How to get around Phuket, Thailand

Updated 2020: Getting around Phuket is a hassle and one of the reasons I rather visit (or recommend) other islands in Thailand. Pretty much any land transport available exposes you to one scam or another, resulting in some of the highest taxi prices you’ll pay anywhere in Asia, including some of the most expensive cities on the planet, like Singapore or Hong Kong! Check out my trips how to make the best out of the situation, avoid the scams and enjoy your visit to Phuket!

Taxis and Tuk Tuks in Phuket are in the hand of the local taxi mafia, making it at least 2-3x as expensive as in Bangkok or pretty much anywhere else in South East Asia. Even in Singapore, the most expensive city on the planet, a taxi is cheaper than in Phuket. Alas, since the last military coup, the chaotic, free-for-all rip-off is now a much more organized rip-off overseen by the police and local government. Here are your best chances to get around:

On arrival at Phuket International Airport, make your way outside and look for the Metered Taxi Booth. The staff speaks English and will assign a taxi driver to you who will take you to the car. They are (small’ish) Toyota Corolla and work for 2-3 people with not too much luggage. The driver should turn on the meter and go. Some might try to negotiate a fixed price, do not agree to that and insist on the meter. I made sure our driver on a recent trip saw that I was following the route on Google Maps on my phone and he took the shortest route available. Your fare will be the meter price plus THB100 airport fee. Our 1h trip, including tip, to Patong was THB700 (around $23). While that is probably the best deal you can find, it’s about 3x the price for a similar trip in Bangkok, Thailand’s capital!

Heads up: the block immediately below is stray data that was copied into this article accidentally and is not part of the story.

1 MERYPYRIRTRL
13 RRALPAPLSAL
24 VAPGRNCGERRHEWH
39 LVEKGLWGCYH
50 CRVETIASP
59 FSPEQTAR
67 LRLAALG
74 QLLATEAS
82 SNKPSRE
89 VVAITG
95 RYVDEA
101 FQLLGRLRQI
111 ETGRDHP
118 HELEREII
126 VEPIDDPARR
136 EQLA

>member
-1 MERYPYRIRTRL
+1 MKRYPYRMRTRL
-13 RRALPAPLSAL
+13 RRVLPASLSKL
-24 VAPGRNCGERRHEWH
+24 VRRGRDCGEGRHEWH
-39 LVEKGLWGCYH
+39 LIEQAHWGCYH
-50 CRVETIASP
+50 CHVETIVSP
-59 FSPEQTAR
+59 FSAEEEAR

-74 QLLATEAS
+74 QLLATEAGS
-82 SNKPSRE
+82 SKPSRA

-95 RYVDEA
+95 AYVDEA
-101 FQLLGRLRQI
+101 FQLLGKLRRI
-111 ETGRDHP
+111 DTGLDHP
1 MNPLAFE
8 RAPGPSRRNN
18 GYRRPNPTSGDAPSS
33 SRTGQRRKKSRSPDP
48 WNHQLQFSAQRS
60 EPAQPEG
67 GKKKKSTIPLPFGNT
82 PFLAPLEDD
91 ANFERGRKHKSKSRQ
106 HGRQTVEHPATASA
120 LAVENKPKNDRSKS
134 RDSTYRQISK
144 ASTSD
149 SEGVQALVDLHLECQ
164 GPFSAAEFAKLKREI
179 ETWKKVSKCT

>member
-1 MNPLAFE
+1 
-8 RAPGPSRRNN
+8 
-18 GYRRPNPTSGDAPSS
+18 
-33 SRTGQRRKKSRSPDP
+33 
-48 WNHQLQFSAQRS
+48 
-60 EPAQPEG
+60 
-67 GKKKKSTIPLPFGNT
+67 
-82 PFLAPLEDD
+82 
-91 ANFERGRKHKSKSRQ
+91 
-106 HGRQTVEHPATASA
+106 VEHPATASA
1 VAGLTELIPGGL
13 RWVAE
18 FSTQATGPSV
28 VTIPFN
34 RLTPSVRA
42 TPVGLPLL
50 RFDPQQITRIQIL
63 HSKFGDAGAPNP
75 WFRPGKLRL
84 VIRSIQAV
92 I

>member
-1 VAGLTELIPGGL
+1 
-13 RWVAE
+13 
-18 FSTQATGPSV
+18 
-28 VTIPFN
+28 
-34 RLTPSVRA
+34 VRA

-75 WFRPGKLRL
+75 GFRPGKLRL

You can also pre-book cars at fixed rates, starting around THB700 for a small car, more for premium cars. If you have more money than time, you can even charter a helicopter for under $500. Check out for one option with good reviews! Keep in mind that a waiting time of 1h is included, so you’ll have to inform gettransfer in case of longer flight delays.

You can also book a fixed price taxi, which is usually a Toyota Camry  or similar which will be slightly more at around THB900 for the same trip. For a larger family or group with a lot of luggage, a van might be another alternative for slightly more.
They will also be your main choice for the return trip to the airport, as the metered taxis are not available outside the airport. My price to the airport, purchased at a travel agent, was THB700 for a similar Toyota Corolla. Cars arranged by your hotel will typically more expensive.